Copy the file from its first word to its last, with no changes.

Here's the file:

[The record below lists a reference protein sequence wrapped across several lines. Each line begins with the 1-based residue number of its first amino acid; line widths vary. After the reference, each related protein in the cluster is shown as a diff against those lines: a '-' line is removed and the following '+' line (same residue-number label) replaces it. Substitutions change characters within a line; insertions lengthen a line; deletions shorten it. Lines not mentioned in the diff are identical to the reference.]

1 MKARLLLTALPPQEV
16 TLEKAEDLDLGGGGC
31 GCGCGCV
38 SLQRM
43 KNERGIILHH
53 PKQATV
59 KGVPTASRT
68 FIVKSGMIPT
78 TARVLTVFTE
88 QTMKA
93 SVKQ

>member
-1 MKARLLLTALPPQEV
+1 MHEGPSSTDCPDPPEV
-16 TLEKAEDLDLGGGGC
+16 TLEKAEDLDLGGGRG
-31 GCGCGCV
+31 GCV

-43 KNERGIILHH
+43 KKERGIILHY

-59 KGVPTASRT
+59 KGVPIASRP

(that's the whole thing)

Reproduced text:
[The record below lists a reference protein sequence wrapped across several lines. Each line begins with the 1-based residue number of its first amino acid; line widths vary. After the reference, each related protein in the cluster is shown as a diff against those lines: a '-' line is removed and the following '+' line (same residue-number label) replaces it. Substitutions change characters within a line; insertions lengthen a line; deletions shorten it. Lines not mentioned in the diff are identical to the reference.]

1 MKARLLLTALPPQEV
16 TLEKAEDLDLGGGGC
31 GCGCGCV
38 SLQRM
43 KNERGIILHH
53 PKQATV
59 KGVPTASRT
68 FIVKSGMIPT
78 TARVLTVFTE
88 QTMKA
93 SVKQ

>member
-1 MKARLLLTALPPQEV
+1 MHEGPSSTDCPDPPEV
-16 TLEKAEDLDLGGGGC
+16 TLEKAEDLDLGGGRG
-31 GCGCGCV
+31 GCV

-43 KNERGIILHH
+43 KKERGIILHY

-59 KGVPTASRT
+59 KGVPIASRP